“Before [the movement], having a fair wage or having some type of insurance would not have occurred to me,” says Liz. The mere space in a studio was good enough, she says.
For Viridiana López, or Viroxz, who has been modeling for over eight years, salaries must be decent and match the time spent and physical skill level of the model. “We want optimal conditions for conducting our work because our body is naked. Its space, where we put our genitals, our feet, hands and faces, must not be dirty.”
“Now I put all my energy into researching the artists who hire me, so I know who they are and understand their work, and also to figure out how much to charge them. If the person wants to pay me 3 [Mexican] pesos [17 United States cents], then no,” Viroxz says.
Isabel Juárez, who has modeled for 13 years, says studios in other Mexican states have asked to adopt the movement’s rules and protocols to prevent abuse.
“I think in the spaces there is a constant fear of breaking through the barrier and doing [things] differently,” Juárez says. Given that making art for a living is itself precarious, she goes on to say, those who run the studios know that having 20-year-old women models is guaranteed to fill their workshop. “If they bring in a 60-year-old man as a model, they’ll get a third of the attendance. It’s a vicious circle until people begin to invest in new ways.”
Following a sexual abuse incident at an art academy, Friné wanted a way to continue her passion for art safely. She created a workshop called “Morras para Morras” (“Girls for Girls”), a monthly drawing session where the model and attendees are all women.
Promoting different body types, Friné says, works as a filter to see the kind of people attending the workshops. “We don’t want to go to the same dirty old men who [are] going to try something with the woman model,” she says.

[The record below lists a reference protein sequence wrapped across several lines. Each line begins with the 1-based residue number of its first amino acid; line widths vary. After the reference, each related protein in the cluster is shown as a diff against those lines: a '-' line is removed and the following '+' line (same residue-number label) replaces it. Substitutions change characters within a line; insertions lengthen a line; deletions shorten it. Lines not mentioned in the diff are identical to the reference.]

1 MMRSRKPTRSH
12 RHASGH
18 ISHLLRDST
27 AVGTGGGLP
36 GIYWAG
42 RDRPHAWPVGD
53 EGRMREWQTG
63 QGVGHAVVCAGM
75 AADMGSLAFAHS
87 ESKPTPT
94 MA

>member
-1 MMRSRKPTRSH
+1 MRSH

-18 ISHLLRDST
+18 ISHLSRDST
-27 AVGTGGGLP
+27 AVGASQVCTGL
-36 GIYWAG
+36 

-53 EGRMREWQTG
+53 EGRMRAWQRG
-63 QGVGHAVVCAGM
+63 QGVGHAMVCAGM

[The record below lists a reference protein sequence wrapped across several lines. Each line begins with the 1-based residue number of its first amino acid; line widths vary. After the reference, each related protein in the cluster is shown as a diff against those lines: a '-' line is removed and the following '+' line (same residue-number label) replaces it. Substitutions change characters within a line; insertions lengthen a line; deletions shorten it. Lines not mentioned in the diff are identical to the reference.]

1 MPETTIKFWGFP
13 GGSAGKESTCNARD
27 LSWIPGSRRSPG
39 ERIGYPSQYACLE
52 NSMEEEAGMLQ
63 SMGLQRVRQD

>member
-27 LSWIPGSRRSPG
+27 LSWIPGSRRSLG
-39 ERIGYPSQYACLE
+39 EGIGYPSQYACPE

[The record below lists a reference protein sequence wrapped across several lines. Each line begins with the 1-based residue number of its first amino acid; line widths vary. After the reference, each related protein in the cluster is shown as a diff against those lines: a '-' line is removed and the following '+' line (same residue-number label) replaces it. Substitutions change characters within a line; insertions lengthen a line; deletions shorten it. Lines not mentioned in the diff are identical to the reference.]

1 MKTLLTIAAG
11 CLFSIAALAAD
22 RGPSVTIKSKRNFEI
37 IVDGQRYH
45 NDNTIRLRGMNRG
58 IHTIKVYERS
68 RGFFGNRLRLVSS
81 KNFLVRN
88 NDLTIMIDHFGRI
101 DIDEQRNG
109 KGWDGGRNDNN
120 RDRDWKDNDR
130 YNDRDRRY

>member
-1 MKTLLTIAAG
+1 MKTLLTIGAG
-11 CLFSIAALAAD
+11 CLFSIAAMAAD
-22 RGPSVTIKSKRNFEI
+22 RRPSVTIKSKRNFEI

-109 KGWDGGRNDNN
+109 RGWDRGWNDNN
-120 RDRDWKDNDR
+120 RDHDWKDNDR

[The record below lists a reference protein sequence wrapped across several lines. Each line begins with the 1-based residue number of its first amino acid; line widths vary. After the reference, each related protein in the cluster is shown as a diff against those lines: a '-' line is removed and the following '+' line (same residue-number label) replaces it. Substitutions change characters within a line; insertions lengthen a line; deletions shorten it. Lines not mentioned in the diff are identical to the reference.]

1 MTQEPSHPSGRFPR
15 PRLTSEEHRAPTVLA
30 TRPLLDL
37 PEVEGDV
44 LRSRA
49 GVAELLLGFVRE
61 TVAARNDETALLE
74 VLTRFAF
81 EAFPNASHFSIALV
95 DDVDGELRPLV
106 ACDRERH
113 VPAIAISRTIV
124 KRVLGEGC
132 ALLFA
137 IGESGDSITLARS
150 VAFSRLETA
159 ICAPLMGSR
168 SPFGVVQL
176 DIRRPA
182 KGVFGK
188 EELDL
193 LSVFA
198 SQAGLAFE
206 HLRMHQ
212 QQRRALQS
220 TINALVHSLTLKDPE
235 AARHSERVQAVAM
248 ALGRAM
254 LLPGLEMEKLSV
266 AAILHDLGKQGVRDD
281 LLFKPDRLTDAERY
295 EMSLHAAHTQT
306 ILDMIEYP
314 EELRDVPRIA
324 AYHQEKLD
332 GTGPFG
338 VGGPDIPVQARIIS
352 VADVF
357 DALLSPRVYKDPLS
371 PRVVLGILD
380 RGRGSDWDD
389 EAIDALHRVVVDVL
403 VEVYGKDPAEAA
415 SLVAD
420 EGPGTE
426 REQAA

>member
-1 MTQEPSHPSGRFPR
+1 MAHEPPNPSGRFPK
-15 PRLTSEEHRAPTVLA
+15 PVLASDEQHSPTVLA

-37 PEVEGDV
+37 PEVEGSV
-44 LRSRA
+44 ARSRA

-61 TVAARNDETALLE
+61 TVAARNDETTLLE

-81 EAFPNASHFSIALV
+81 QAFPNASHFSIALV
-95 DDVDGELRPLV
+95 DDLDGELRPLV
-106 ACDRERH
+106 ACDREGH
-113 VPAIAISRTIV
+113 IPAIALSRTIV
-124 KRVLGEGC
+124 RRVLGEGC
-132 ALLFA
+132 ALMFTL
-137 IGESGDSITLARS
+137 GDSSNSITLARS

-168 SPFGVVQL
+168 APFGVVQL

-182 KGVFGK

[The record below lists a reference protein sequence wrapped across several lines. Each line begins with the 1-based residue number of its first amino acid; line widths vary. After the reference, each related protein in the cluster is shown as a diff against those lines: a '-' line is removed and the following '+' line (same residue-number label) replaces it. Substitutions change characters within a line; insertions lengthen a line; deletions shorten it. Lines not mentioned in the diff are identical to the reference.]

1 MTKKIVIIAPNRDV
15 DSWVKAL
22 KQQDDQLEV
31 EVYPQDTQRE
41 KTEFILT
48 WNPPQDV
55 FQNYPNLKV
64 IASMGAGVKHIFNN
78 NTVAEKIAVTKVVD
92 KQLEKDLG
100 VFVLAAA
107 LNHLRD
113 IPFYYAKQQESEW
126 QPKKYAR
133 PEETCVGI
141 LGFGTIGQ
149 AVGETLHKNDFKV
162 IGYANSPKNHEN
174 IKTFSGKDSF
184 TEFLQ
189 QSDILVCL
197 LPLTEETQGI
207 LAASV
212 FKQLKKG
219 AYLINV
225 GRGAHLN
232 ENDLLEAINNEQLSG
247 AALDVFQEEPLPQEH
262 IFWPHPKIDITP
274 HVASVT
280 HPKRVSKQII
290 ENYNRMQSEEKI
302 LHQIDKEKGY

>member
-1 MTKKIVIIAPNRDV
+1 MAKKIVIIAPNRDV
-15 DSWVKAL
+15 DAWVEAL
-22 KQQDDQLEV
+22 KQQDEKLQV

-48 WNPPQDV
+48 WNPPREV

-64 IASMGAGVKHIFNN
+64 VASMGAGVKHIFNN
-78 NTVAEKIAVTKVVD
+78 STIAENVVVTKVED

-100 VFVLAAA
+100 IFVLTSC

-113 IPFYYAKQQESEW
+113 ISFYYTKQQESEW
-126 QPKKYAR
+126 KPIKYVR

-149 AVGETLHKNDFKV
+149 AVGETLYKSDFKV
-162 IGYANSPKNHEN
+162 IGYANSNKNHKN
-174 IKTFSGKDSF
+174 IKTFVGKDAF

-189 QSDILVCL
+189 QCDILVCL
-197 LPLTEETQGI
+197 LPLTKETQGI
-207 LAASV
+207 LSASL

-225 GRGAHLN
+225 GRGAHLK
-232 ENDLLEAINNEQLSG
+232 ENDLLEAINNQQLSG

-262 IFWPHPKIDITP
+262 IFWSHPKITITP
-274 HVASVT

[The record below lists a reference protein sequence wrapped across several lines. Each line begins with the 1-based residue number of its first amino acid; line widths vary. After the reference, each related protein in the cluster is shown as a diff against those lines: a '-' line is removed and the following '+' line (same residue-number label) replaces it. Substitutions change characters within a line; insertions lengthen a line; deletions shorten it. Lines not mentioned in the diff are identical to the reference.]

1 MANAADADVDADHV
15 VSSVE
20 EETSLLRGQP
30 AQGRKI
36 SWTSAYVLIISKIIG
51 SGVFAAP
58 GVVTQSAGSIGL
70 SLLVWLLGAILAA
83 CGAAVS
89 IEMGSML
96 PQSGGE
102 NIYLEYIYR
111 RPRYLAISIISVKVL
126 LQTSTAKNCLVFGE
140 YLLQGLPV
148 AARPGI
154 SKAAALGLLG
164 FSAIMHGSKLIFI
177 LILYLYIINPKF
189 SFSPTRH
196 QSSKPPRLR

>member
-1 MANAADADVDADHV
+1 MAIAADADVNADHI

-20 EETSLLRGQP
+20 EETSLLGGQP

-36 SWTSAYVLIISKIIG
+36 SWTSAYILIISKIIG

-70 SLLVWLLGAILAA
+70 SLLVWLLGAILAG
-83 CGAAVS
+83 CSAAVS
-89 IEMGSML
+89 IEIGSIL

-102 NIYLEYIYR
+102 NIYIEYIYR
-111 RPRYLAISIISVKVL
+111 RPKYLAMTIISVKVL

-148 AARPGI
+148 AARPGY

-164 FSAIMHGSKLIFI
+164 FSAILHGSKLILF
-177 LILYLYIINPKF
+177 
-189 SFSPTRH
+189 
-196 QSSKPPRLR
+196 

“I’m a fat morena girl and I like it,” says Liz, who says she always sees thin, blonde women at the workshops. “Why aren’t there [different] girls? I’d like it to start being me.”
Participants of the “Morras para Morras” (“Girls for Girls”) workshop.
The power of the body
Liz explains how disappointed she feels when she sees her body painted differently on the participants’ canvases. “I’ve been holding my arms in this pose for several minutes. Draw them as they are. Draw this part hanging down because that’s how my body is,” she says. “Fat has always been synonymous with something that is not beautiful, something lazy. And I feel that, when they draw me in these poses that carry an aesthetic, they think, ‘Oh, yes, she looks nice, but she’d look better if she didn’t have that excess weight.’”
For both Liz and Friné, these alterations minimize the effort the models make during the sessions. “It’s very common for them to make us voluptuous like hentai, and it’s like, ‘That’s not me. That is not my body. You’re not seeing. You’re exaggerating [some parts] and eliminating others,’” Friné says. “The body can do everything. I am offering you the power of my body so that we create together.”